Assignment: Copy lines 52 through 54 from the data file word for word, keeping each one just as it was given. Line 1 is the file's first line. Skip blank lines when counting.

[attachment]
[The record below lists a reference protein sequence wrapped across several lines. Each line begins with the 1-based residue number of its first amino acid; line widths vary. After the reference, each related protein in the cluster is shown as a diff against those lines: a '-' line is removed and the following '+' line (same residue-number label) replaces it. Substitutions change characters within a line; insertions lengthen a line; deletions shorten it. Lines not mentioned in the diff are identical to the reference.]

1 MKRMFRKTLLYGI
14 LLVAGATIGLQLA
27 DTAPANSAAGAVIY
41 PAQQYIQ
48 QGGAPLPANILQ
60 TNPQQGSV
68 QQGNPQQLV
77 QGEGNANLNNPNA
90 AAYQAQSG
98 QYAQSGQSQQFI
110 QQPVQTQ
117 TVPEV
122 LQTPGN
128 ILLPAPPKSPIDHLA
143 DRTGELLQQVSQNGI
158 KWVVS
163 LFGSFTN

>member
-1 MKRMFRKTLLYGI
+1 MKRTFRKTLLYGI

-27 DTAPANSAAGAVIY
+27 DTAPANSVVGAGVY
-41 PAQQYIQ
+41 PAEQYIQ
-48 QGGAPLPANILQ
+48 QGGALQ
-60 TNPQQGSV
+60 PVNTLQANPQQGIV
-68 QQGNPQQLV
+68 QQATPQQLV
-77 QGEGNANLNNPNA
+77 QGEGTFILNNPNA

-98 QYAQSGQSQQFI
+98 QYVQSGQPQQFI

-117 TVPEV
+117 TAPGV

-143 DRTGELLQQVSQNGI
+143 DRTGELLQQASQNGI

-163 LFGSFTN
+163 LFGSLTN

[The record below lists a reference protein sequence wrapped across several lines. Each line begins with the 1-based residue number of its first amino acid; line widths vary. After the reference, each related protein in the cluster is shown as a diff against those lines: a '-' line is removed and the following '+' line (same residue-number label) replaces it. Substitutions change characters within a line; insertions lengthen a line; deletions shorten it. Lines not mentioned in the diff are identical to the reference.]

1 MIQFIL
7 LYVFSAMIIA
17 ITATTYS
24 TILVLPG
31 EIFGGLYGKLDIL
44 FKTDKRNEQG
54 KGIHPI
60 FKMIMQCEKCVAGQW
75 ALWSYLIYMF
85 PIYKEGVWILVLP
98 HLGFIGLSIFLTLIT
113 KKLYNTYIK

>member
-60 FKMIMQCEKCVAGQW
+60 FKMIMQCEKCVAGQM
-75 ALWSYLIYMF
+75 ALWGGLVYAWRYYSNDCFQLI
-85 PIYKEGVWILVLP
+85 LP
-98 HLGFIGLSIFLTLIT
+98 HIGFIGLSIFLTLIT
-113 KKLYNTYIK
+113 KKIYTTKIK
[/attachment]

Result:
85 PIYKEGVWILVLP
98 HLGFIGLSIFLTLIT
113 KKLYNTYIK